G Bryce Alford, UCLA: Alford gets his spot on the first time because it feels like he’s been a major topic of conversation in hoops circles for a half-decade, even if it’s only been a little over two years. That’s what happens when you’re the shoot-happy son of the UCLA coach. He’s been a flashpoint for Bruins fans who have been less than thrilled with coach Steve Alford, given how much the offense – and shots – have gone through Bryce. With a monster freshman class coming to Westwood this season, Bryce’s role will be one of the more interesting subplots in college basketball this season.

F Kennedy Meeks, North Carolina: The Charlotte native arrived in Chapel Hill as a McDonald’s All-American with expectations as large as his 6-foot-9, 315-pound frame. He averaged just 16 minutes per game as a freshman, but a productive NCAA tournament and as offseason dominated by talk of all the weight he lost propelled those expectations. He averaged 11 points and 7 boards in 23 minutes per game as a sophomore, but saw his minutes and production drop as a junior. A career that some thought would be a quick one at North Carolina will now reach its four-year conclusion this season, with Meeks a topic of discussion for the Tar Heels each and every offseason he’s been in Chapel Hill.

F Amile Jefferson, Duke: Jefferson, another Class of 2012 recruit and McDonald’s All-American, returns for a fifth season with the Blue Devils due to a medical redshirt that was a product of a foot injury that cut Jefferson’s season last year short amid him putting up the best numbers of his career. It may turn out to be a blessing in disguise as he’s now part of a roster many have pegged as the best in the country, giving him a chance to pair another ring with the NCAA championship he won in 2015.

MORE: All-Americans | Impact Transfers | Expert Picks | Trending Programs

DURHAM, NC - NOVEMBER 13: Amile Jefferson #21 of the Duke Blue Devils during their game at Cameron Indoor Stadium on November 13, 2015 in Durham, North Carolina. (Photo by Streeter Lecka/Getty Images)
Amile Jefferson (Streeter Lecka/Getty Images)

PERRY ELLIS ALL-STARS, SECOND TEAM

G Stevie Clark, Oakland: Best known for his arrest after police said he was urinating out of a moving car, Clark attended two junior colleges and has now resurfaced at Oakland with two years of eligibility remaining.

G Katin Reinhardt, Marquette: After stops at USC and UNLV, the one-time top-40 2012 recruit — the supposed second-coming of Jimmer Fredette — is finishing his career in Milwaukee.

G Rodney Purvis: He started his career at N.C. State, transferred to UConn and submitted his name for NBA draft consideration, but the former top 15 prospect is back for his fifth year of college ball.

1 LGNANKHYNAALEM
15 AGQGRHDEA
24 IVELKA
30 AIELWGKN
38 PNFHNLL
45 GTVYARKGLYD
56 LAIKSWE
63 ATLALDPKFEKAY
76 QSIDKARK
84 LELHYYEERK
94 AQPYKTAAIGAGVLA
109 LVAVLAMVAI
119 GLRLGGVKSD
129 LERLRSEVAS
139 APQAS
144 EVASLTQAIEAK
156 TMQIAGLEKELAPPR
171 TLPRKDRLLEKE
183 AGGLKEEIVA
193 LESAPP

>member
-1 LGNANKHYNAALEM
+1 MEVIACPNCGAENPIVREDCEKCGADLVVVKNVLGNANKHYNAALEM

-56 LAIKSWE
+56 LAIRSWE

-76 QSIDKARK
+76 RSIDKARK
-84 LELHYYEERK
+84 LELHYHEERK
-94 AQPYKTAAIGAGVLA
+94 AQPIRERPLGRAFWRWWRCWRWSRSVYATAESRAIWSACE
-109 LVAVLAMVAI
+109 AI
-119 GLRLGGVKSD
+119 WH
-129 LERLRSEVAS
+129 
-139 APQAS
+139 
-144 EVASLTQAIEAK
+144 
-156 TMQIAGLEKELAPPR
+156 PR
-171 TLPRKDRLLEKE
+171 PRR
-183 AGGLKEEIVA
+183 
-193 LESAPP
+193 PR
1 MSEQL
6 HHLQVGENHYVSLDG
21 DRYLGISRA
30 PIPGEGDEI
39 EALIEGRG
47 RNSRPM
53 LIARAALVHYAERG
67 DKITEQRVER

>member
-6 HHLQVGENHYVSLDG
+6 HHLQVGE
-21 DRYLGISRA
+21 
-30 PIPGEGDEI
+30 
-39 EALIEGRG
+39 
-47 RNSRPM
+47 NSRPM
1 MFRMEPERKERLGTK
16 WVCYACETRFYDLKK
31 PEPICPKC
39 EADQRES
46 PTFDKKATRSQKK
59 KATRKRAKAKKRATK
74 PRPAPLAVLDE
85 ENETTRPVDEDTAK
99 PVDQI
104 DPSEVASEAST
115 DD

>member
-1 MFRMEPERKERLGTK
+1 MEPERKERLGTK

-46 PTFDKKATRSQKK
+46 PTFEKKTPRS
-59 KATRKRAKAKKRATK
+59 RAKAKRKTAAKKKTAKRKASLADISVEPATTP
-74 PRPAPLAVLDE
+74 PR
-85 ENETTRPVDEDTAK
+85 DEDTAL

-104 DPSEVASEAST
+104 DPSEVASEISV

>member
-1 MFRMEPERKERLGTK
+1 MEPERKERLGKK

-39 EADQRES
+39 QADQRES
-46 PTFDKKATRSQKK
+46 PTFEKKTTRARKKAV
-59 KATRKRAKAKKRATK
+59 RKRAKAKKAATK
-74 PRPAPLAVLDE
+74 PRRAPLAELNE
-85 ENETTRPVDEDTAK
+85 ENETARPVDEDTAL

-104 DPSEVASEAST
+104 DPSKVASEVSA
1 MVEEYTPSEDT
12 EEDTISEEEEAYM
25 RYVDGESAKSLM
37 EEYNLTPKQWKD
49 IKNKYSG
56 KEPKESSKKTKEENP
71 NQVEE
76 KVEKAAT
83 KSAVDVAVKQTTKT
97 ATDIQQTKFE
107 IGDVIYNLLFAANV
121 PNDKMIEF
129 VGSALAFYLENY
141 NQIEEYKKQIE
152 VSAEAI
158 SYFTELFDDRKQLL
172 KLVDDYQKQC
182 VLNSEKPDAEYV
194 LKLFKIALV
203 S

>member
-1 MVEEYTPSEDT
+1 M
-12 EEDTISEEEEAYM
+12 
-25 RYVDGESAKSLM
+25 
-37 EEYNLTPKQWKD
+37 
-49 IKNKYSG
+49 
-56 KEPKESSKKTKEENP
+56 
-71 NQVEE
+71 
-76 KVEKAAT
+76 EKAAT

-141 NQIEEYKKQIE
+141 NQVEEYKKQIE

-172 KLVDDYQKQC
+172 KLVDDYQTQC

F Nigel Hayes, Wisconsin: The Badger senior was both a reserve and a starter in Wisconsin’s back-to-back Final Four runs and became something of an internet sensation with his fascination with stenographers. He’s now become one of the faces of the Wisconsin program and an outspoken socially conscious voice.

F Alex Murphy, Northeastern: A potential McDonald’s All-American in the Class of 2012, he enrolled at Duke a year early only to redshirt the 2011-12 season. After a year and a half seeing limited bench minutes, he transferred to Florida where, in the second half of the 2014-15 season, he saw limited bench minutes. An injury kept him out last season and, after receiving a sixth-year of eligibility from the NCAA, will play at Northeastern this year.

C Przmek Karnowski, Gonzaga: The 7-foot-1 Poland native is the veteran of 113 career games, but only five came last year after a back injury forced him to take a medical redshirt.

YUP, THEY’RE STILL IN SCHOOL, TOO

Dajuan Coleman, Syracuse
Bronson Koenig, Wisconsin
London Perrantes, Virginia
Tracy Abrams, Illinois
Dylan Ennis, Oregon
Je’lon Hornbeak, Monmouth
Myles Davis, Xavier
Tyler Lewis, Butler

PHOTO: Thad Matta models Ohio State’s new jerseys

DAYTON, OH - MARCH 24: Head coach Thad Matta of the Ohio State Buckeyes claps on the sideline in the first half against the Iowa State Cyclones during the third round of the 2013 NCAA Men's Basketball Tournament at UD Arena on March 24, 2013 in Dayton, Ohio.  (Photo by Jason Miller/Getty Images)
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One of the things that basketball programs like to do near the start of the season is to blast out the new version of their uniforms on social media.

It gets fans excited about the upcoming season, it gets players excited to throw those jerseys on, it might result in some extra sales of team apparel. All that good stuff.

Typically, these pictures are with the uniforms modeled on a player or a mannequin. Not if you’re Ohio State, and not if you’re Thad Matta:

Here’s how the picture came to be, courtesy of ESPN:

According to Buckeyes video coordinator Kyle Davis, who took the Twitter photo, the staff was looking for a way to to show off the team’s new uniforms on social media before media day kicked off in earnest. He and OSU director of basketball operations David Egelhoff were laying the uniform out on various surfaces — tables, floors and so on — when Matta, en route to his daily workout, walked by.

“He asks us, ‘What are you guys doing?’ and we tell him we’re trying to show the new uniforms but we don’t really know what to do with this — we don’t have a mannequin,” Davis said. “And he says, ‘Why do you need a mannequin? I’m right here.'”

“We thought there was no way he was actually going to do this,” Davis said. “But Coach said ‘give me two minutes,’ and sure enough he came out wearing the uniform. He wanted everyone to know he still had it.”